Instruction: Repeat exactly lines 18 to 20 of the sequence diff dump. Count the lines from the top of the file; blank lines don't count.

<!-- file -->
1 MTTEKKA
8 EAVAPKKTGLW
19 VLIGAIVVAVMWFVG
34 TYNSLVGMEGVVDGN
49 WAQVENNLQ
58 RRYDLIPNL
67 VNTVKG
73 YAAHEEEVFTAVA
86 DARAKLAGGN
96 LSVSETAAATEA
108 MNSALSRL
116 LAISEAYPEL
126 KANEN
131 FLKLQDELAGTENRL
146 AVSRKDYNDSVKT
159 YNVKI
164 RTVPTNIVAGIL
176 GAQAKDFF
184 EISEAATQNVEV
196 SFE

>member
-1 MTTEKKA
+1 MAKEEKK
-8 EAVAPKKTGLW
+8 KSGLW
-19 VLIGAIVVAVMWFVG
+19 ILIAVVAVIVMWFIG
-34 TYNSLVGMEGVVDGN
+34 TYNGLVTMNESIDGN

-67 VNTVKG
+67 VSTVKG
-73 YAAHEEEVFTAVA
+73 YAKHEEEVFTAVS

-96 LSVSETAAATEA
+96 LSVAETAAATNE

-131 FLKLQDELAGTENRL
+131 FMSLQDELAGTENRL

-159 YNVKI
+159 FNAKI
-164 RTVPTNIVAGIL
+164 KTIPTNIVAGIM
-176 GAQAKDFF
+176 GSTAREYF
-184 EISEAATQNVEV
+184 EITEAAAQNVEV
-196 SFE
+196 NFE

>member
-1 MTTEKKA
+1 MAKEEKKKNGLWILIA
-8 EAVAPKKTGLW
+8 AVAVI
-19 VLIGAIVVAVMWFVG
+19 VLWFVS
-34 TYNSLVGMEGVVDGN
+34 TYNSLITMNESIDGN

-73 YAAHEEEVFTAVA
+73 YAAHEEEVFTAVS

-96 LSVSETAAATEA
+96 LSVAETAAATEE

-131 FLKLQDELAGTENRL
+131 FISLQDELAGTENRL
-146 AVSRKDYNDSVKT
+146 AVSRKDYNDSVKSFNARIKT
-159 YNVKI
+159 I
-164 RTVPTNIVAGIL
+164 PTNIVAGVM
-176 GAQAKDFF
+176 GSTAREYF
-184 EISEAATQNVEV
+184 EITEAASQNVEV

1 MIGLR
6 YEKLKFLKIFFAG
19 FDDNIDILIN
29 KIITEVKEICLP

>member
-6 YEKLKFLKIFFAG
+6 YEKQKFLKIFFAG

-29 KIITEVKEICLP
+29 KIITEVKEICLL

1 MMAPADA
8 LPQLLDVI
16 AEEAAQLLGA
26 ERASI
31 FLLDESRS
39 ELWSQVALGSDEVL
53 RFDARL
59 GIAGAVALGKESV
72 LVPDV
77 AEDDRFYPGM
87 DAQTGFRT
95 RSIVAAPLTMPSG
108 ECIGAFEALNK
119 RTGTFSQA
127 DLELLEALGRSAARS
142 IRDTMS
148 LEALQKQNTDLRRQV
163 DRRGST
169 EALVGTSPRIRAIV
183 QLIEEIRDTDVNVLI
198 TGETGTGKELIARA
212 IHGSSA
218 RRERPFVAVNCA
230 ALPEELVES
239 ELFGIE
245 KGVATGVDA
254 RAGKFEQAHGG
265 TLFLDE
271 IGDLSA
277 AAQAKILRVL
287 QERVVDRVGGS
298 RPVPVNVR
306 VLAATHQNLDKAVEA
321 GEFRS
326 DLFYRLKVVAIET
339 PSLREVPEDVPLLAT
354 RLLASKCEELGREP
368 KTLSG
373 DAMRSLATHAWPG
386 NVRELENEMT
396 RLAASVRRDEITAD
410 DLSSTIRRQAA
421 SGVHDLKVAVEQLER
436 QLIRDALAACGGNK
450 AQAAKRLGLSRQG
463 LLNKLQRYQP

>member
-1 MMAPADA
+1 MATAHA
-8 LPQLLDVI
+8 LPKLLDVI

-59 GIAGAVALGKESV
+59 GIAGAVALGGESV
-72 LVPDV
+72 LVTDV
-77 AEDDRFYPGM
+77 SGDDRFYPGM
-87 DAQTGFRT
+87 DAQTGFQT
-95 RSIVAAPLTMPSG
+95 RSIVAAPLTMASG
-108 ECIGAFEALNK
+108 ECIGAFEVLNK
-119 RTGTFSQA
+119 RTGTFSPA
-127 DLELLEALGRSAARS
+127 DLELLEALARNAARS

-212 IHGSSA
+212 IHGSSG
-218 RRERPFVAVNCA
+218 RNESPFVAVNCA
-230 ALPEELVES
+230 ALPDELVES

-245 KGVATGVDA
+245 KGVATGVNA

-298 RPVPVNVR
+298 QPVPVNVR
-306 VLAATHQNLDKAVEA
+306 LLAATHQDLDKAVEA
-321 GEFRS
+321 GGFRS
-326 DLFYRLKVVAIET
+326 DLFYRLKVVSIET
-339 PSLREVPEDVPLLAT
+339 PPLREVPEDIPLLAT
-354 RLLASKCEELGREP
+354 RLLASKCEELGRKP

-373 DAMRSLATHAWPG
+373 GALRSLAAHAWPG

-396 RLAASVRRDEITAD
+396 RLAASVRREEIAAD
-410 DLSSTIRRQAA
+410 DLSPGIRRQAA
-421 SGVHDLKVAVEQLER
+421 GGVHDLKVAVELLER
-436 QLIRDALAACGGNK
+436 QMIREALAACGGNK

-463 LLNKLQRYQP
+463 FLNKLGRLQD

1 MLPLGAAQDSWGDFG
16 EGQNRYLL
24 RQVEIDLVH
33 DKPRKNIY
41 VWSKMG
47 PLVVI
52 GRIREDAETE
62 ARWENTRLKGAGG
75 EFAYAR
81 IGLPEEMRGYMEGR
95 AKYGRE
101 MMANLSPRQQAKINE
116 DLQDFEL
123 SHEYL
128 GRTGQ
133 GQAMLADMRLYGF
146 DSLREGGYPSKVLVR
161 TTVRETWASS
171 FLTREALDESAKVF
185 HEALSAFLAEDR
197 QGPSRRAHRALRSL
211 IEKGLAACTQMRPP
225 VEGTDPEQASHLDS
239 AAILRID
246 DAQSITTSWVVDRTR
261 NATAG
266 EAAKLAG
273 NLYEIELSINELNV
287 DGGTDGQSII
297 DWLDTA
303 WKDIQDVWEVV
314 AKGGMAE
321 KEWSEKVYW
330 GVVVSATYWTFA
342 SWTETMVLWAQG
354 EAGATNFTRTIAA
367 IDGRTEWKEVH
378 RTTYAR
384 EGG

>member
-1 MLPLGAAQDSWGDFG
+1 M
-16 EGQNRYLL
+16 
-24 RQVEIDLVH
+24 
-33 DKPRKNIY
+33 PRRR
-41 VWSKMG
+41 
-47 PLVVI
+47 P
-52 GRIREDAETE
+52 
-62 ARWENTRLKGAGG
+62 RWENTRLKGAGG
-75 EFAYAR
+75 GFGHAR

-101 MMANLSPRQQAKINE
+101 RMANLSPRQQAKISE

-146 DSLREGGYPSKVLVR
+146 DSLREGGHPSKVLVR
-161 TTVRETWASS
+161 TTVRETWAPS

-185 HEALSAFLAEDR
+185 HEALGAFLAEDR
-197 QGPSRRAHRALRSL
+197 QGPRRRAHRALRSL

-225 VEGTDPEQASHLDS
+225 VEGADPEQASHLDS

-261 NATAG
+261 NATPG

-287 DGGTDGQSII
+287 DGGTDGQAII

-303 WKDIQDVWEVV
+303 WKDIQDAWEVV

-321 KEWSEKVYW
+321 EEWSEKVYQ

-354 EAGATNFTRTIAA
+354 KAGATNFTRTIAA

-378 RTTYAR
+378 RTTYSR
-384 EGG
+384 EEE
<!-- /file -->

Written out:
176 GAQAKDFF
184 EISEAATQNVEV
196 SFE